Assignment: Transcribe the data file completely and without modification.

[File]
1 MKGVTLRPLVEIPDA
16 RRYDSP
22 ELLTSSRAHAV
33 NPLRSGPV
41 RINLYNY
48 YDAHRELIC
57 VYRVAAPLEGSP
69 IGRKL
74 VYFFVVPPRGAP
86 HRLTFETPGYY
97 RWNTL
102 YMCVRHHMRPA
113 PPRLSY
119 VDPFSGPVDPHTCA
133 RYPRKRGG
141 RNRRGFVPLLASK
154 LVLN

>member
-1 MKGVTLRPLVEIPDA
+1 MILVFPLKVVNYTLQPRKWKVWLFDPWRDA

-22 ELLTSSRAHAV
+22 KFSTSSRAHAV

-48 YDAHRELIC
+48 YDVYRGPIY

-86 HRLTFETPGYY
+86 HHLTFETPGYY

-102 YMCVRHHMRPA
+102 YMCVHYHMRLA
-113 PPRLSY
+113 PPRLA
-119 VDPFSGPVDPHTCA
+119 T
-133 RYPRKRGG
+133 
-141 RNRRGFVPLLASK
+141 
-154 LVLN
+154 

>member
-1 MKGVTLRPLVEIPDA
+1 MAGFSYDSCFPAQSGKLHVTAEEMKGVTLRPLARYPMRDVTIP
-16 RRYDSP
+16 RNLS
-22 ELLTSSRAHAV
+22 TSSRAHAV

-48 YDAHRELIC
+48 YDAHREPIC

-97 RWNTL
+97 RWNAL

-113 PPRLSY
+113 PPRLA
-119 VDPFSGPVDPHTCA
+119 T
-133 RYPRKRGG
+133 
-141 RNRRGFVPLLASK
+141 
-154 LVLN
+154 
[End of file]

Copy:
1 MKGVTLRPLVEIPDA
16 RRYDSP
22 ELLTSSRAHAV
33 NPLRSGPV
41 RINLYNY
48 YDAHRELIC
57 VYRVAAPLEGSP
69 IGRKL
74 VYFFVVPPRGAP
86 HRLTFETPGYY
97 RWNTL
102 YMCVRHHMRPA
113 PPRLSY
119 VDPFSGPVDPHTCA
133 RYPRKRGG
141 RNRRGFVPLLASK
154 LVLN

>member
-1 MKGVTLRPLVEIPDA
+1 MILVFPLKVVNYTLQPRKWKVWLFDPWRDA

-22 ELLTSSRAHAV
+22 KFSTSSRAHAV

-48 YDAHRELIC
+48 YDVYRGPIY

-86 HRLTFETPGYY
+86 HHLTFETPGYY

-102 YMCVRHHMRPA
+102 YMCVHYHMRLA
-113 PPRLSY
+113 PPRLA
-119 VDPFSGPVDPHTCA
+119 T
-133 RYPRKRGG
+133 
-141 RNRRGFVPLLASK
+141 
-154 LVLN
+154 

>member
-1 MKGVTLRPLVEIPDA
+1 MAGFSYDSCFPAQSGKLHVTAEEMKGVTLRPLARYPMRDVTIP
-16 RRYDSP
+16 RNLS
-22 ELLTSSRAHAV
+22 TSSRAHAV

-48 YDAHRELIC
+48 YDAHREPIC

-97 RWNTL
+97 RWNAL

-113 PPRLSY
+113 PPRLA
-119 VDPFSGPVDPHTCA
+119 T
-133 RYPRKRGG
+133 
-141 RNRRGFVPLLASK
+141 
-154 LVLN
+154 